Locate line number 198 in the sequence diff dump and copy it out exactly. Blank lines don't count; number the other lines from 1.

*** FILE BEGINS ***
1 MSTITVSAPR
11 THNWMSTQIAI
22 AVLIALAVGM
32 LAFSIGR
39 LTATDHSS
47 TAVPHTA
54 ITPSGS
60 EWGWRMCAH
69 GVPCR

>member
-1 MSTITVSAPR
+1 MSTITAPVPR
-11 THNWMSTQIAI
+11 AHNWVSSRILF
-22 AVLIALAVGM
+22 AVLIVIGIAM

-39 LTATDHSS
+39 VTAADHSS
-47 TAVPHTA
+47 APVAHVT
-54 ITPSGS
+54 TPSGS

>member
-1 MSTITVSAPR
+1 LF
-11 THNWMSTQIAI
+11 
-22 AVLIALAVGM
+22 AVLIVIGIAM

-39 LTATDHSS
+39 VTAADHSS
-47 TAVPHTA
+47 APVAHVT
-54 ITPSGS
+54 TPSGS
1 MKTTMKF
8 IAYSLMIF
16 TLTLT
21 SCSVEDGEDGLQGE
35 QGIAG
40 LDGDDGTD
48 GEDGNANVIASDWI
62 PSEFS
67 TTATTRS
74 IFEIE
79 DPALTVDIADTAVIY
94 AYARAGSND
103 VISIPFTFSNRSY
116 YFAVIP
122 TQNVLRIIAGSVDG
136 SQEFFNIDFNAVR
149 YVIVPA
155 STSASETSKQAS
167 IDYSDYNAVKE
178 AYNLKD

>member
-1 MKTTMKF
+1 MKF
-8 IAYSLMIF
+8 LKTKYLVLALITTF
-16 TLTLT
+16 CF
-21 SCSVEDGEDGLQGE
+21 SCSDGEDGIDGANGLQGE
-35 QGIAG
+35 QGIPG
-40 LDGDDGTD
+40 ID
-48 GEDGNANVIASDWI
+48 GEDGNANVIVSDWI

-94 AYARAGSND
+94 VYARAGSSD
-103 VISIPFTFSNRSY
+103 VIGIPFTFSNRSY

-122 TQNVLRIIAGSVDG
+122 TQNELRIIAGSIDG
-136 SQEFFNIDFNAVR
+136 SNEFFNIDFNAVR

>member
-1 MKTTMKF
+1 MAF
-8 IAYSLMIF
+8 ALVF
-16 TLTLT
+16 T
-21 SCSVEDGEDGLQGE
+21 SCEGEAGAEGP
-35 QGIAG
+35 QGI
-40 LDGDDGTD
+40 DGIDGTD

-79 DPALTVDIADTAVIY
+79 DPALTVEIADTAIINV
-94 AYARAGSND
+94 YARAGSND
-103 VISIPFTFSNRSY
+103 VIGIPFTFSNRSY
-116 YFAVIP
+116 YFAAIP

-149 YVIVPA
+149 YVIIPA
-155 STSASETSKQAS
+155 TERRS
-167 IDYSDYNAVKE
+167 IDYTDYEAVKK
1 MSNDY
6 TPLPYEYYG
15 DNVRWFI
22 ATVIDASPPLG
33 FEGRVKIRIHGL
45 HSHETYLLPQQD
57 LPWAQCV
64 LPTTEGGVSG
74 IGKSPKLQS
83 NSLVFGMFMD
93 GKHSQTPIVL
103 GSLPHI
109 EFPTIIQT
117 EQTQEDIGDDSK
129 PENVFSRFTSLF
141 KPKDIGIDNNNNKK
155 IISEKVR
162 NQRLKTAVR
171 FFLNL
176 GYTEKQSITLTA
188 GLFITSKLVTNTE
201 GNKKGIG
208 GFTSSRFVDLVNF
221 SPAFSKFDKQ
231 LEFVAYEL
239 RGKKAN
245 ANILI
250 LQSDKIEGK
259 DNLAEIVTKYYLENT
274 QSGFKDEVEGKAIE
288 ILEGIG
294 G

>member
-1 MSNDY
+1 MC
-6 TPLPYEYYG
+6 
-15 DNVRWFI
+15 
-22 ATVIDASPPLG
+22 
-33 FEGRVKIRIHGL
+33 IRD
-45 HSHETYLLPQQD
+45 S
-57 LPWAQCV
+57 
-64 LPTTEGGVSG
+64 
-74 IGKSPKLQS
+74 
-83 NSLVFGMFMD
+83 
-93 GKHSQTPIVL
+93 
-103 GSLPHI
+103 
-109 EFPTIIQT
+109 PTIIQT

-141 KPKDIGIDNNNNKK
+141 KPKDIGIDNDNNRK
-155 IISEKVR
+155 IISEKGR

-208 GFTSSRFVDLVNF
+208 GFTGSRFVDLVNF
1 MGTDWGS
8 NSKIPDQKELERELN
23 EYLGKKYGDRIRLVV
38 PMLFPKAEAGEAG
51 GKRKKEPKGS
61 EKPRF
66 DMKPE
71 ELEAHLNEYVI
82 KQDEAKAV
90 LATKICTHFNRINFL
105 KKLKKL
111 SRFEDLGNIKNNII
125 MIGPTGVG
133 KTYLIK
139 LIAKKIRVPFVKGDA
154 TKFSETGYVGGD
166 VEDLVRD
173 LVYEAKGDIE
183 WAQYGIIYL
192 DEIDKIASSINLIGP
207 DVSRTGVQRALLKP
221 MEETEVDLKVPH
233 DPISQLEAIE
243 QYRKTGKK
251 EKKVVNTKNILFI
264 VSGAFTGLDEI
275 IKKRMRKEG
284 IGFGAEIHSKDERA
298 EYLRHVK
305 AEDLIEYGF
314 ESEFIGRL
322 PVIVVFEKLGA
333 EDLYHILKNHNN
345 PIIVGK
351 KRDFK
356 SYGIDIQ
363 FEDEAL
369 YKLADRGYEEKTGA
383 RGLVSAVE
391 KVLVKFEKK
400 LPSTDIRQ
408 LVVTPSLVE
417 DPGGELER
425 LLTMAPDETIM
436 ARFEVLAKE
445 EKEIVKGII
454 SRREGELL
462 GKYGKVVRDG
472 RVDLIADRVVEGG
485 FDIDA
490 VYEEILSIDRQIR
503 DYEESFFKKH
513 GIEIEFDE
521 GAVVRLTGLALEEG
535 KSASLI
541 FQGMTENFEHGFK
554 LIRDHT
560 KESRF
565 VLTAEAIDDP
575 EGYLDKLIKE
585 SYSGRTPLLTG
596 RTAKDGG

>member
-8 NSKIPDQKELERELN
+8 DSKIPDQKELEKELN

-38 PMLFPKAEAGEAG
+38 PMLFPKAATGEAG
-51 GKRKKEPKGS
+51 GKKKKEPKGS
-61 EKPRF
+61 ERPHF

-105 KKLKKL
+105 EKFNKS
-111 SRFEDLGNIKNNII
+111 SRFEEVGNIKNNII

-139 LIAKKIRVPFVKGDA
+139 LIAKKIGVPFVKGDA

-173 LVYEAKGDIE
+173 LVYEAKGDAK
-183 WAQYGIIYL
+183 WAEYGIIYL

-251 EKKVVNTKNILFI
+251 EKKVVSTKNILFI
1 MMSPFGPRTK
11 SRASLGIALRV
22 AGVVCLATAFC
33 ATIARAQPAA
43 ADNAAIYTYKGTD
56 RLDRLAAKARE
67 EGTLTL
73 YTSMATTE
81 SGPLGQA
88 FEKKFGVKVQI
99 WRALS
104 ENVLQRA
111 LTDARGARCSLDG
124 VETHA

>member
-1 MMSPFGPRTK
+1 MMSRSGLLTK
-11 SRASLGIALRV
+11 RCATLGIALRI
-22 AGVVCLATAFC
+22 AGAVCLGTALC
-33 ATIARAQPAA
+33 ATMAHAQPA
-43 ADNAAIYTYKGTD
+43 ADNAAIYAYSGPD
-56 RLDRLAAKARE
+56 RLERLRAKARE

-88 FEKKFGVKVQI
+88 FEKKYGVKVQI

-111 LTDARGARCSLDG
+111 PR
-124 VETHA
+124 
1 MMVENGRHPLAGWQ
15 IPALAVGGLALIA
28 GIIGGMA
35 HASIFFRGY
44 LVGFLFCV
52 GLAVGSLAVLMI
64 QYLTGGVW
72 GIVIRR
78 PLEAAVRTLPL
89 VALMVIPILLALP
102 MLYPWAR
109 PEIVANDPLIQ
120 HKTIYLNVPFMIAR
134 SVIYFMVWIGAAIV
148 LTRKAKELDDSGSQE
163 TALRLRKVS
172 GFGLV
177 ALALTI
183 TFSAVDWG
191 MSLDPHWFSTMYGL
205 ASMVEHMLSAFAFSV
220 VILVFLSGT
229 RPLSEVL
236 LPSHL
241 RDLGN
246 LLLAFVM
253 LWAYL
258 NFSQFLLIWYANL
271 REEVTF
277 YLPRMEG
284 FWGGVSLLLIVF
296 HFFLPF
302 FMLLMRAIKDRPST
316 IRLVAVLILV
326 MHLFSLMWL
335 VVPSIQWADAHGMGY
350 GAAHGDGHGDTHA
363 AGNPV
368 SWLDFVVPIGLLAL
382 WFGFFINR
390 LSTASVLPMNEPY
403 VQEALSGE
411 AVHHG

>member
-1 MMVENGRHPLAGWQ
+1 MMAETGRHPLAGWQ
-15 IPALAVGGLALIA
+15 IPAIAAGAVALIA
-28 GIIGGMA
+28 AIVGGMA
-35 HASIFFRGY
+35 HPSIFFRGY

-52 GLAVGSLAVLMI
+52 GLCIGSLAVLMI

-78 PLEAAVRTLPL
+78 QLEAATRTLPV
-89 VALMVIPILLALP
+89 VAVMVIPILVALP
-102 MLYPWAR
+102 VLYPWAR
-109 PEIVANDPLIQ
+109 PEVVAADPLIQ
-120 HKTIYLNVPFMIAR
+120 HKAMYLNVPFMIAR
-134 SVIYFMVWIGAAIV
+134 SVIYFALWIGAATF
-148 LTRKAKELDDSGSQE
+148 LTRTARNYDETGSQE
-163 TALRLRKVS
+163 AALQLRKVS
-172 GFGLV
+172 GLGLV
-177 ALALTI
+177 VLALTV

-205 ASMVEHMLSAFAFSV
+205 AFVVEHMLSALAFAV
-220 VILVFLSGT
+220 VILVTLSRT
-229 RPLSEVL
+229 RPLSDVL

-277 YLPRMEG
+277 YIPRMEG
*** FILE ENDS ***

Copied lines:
284 IGFGAEIHSKDERA